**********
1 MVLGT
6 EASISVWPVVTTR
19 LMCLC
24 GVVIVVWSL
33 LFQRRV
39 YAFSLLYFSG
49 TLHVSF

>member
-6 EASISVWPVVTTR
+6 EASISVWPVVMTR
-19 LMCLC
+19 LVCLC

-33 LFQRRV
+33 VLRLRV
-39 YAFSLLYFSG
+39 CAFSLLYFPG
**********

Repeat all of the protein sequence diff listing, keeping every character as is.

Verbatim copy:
1 MVLGT
6 EASISVWPVVTTR
19 LMCLC
24 GVVIVVWSL
33 LFQRRV
39 YAFSLLYFSG
49 TLHVSF

>member
-6 EASISVWPVVTTR
+6 EASISVWPVVMTR
-19 LMCLC
+19 LVCLC

-33 LFQRRV
+33 VLRLRV
-39 YAFSLLYFSG
+39 CAFSLLYFPG